Fluorescence signals of FS and DARK WAFs were measured on a Turner Trilogy Fluorometer using the crude oil module (model # 7200-063; excitation: 365 nm, emission: 410–600 nm) as a proxy for total hydrocarbon quantification (Ziervogel et al., 2014). Replicates were pooled prior to measuring fluorescence. Background fluorescence from an un-amended seawater sample was subtracted from WAF fluorescence signals and reported in relative fluorescence units (RFU). This method of analysis was limited by the equipment available in the laboratory and was also performed before carbon contents of the oils were known. Fluorescence data was not used as a direct quantitation method, as additions of crude oil to seawater were on a per-volume basis (i.e., 1% v/v) rather than per-carbon basis. These data were used to differentiate the tendency of various oil constituents to move into the aqueous portion of the oil-in-water mixture during solar exposure. The aqueous fraction was collected as “WAF” and fluorescence was measured. Microbial inhibition corresponding to these WAFs was also measured in triplicate as previously described by3H-Leucine incorporation before the WAFs were pooled for measurements of fluorescence. The seawater used as the inoculum in this experiment was characterized as mentioned above in section “2.3. Coastal seawater inocula.”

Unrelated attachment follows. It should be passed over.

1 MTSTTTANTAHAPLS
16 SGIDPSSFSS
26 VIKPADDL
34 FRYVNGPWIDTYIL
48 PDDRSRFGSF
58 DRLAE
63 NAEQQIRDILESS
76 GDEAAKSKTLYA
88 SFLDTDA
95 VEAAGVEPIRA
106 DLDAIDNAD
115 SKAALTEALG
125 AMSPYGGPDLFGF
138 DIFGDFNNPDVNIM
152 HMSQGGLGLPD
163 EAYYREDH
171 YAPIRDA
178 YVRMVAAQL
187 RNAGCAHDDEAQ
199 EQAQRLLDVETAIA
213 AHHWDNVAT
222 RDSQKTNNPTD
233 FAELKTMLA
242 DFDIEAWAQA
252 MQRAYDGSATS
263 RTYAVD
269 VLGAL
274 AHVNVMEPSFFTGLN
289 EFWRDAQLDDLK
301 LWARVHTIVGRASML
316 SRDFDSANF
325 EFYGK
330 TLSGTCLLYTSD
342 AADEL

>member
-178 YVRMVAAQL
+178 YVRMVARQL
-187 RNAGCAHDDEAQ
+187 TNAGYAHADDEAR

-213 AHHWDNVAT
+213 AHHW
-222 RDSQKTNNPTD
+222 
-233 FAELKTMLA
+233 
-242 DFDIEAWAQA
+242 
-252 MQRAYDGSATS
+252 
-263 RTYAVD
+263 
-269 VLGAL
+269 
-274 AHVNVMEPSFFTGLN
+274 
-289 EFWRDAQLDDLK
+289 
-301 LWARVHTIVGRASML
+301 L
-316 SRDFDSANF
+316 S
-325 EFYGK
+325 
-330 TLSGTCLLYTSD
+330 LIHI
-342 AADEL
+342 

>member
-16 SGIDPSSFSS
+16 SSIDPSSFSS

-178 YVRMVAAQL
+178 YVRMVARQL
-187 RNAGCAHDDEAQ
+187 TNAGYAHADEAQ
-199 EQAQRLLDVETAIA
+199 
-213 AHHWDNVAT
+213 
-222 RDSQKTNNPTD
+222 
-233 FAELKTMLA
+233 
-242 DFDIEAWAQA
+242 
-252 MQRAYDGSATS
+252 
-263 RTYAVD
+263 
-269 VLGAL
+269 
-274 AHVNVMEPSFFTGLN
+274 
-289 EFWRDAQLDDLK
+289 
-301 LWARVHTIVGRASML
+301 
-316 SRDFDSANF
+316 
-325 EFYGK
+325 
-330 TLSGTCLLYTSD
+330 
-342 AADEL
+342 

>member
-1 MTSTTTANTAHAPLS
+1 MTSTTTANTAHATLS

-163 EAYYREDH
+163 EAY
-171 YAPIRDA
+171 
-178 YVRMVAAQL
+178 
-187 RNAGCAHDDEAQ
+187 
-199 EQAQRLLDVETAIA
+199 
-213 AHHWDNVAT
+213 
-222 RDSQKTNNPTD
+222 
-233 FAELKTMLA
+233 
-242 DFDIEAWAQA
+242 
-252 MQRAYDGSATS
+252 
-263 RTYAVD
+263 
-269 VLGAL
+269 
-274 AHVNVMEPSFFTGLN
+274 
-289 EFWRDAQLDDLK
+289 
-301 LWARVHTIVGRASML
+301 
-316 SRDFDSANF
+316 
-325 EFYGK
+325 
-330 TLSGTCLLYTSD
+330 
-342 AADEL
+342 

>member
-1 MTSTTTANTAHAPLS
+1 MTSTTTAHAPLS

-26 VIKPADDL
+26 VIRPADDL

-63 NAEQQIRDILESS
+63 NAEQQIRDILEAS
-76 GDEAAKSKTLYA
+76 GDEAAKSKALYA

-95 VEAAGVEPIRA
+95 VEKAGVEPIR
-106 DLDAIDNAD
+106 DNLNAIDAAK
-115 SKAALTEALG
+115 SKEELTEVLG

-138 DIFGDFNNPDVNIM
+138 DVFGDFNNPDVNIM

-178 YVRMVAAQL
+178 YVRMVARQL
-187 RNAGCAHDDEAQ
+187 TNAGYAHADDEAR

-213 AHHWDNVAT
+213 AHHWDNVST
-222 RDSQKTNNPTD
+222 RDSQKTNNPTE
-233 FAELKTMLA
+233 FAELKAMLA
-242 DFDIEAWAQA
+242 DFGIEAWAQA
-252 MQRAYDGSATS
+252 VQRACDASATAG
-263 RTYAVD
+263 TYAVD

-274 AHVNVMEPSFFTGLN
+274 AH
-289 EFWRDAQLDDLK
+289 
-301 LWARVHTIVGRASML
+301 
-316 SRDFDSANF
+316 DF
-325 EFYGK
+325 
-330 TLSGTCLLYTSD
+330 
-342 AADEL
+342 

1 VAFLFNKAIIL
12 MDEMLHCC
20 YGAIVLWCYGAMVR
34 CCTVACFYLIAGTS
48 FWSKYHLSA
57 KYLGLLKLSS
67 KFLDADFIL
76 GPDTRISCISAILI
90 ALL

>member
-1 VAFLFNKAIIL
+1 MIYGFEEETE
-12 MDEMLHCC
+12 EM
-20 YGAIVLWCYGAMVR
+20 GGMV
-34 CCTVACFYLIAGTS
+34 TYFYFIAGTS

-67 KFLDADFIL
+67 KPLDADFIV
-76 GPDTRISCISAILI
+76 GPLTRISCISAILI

2.9. Statistical analyses

Linear models were first constructed for microbial dose response to each oil with increasing WAF concentration as previously described. Slopes and respective error terms for each oil source were estimated in Rv1.3 (R Core Team, 2022). A two-way Analysis of Variance (ANOVA) where concentration and oil source were explanatory variables was performed and a significant interaction term was used to indicate overall heterogeneity of slopes. Post hoc pairwise comparisons of dose-response curves for each oil were performed using lstrends in R (Lenth, 2023) and P-values were adjusted by the Tukey’s method for comparing a family of seven estimates including a control with slope of zero. Additionally, simple effects of WAF oil source were investigated using a one-way ANOVA at each individual concentration.

Similarly, significant differences between oil sources were detected with a linear model estimating microbial response to WAFs prepared under increasing solar exposure time. In this case, time and oil source served as explanatory variables. Simple effects of WAF oil source were investigated using a one-way ANOVA at each individual time point.